3. Everyone can pick you for a foreigner a mile away.

Wednesday, November 3, 2010

My Husband

Before I keep talking about my village-side adventures there's someone I need to mention.

Much to the dismay of Nepalis, and my grandmother, I am a happily unmarried 25 year old woman. In Nepal this makes me rather old to be unmarried, while most of my friends my age here have kids in primary school. That's not to say I'm single either, the Handsome Pen pal, as well as being me favourite international correspondent, is also my long-time (and long-suffering) boyfriend.

This causes a bit of difficulty in Nepal, because here there's really only a binary difference between 'single' and 'married' - I once tried to explain to a shopkeeper that in Australia it's verycommon for people to live together without being married, and he asked if the government makse that hard for people. How do you begin to explain that the government actually make it easier by legislating for de facto relationships?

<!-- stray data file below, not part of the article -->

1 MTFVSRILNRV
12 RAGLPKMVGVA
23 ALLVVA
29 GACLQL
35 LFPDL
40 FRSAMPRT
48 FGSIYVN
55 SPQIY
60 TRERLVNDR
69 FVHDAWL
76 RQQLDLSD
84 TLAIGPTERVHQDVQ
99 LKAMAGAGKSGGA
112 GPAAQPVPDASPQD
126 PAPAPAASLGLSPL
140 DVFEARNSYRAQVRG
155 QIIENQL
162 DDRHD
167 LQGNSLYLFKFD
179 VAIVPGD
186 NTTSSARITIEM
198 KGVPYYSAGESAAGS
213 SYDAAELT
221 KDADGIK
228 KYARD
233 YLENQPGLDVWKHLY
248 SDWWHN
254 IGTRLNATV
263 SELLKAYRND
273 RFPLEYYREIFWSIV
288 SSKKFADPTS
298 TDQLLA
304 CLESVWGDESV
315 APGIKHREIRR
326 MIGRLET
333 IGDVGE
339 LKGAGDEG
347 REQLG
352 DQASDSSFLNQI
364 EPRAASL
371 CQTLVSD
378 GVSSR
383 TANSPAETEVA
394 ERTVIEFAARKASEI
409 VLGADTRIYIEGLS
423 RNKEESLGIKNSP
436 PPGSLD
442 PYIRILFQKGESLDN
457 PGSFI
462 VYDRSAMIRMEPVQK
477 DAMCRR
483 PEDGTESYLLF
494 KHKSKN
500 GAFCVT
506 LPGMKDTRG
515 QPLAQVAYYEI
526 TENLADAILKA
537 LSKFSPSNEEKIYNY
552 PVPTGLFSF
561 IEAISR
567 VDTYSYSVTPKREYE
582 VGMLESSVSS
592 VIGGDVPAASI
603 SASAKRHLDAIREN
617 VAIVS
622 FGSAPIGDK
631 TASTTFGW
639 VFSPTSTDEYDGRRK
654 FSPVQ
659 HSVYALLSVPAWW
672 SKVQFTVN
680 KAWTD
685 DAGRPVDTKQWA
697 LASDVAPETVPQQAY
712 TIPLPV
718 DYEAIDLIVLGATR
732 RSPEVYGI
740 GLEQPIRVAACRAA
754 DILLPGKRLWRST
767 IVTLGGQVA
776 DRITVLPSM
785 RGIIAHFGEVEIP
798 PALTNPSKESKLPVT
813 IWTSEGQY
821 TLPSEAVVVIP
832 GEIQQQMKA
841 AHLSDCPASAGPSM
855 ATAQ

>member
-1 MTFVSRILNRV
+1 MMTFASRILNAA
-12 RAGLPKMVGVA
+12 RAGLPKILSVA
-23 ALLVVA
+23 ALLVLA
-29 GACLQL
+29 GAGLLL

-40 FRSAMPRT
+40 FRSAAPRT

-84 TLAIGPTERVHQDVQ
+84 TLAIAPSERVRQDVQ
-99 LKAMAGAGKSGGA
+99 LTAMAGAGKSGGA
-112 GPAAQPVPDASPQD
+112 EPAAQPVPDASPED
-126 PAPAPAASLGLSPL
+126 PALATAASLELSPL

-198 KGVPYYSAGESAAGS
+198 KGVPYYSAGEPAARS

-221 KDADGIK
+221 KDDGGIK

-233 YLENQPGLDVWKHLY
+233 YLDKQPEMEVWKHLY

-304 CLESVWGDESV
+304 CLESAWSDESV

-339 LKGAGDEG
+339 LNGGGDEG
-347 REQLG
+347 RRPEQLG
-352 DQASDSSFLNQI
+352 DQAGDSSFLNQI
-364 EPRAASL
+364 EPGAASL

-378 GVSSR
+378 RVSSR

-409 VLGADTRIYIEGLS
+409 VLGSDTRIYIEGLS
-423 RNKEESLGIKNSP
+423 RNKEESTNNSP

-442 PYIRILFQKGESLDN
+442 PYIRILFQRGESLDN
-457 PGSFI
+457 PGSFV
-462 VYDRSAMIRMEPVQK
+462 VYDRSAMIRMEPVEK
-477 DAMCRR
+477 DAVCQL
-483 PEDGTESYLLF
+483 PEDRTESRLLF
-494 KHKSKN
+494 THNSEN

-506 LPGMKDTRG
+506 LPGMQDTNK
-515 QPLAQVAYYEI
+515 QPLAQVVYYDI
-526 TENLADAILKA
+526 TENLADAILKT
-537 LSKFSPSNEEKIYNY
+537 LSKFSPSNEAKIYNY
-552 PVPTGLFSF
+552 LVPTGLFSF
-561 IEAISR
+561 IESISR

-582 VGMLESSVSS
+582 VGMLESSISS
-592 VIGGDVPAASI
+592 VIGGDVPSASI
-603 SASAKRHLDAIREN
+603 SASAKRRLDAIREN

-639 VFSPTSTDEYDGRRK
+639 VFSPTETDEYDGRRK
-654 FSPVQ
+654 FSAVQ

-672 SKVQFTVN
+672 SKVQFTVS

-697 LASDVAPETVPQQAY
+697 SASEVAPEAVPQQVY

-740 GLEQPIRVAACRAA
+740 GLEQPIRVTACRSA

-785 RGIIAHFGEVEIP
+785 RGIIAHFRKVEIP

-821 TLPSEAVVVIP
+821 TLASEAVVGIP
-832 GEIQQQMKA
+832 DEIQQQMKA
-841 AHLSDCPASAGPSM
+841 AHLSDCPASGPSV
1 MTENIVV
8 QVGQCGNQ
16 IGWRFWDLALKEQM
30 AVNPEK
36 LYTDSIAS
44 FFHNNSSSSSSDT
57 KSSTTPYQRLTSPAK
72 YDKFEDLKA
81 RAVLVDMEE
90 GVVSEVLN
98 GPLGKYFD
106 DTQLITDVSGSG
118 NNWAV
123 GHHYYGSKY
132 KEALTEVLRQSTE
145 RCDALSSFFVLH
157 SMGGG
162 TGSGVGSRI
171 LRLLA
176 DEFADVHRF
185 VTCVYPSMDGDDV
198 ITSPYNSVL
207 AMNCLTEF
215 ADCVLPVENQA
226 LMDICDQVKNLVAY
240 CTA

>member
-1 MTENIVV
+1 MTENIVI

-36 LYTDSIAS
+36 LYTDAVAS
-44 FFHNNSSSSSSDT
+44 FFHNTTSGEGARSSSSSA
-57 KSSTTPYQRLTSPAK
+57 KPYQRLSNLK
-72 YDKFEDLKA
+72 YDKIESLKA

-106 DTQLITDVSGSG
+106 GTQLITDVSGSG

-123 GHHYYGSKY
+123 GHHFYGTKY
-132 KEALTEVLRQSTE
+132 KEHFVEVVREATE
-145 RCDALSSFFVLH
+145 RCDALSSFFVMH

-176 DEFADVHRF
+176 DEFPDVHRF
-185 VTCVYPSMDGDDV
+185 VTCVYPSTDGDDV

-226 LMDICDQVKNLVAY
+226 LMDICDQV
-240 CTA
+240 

And so, to make life easier here, the handsome Pen pal very kindly masquerades as my Faux-Husband. I don't really feel too bad about lying because it means people don't think I'm single, or crazy. Also, as most of my lying is done in Nepali it doesn't feel as weird because more often than not I'm talking about my 'sriman' and not my 'husband'.

Of course, the standard question that comes after asking if you're married is to ask if you have kids. The answer, as it is to my nan is always 'later'.

Tuesday, November 2, 2010

Village Life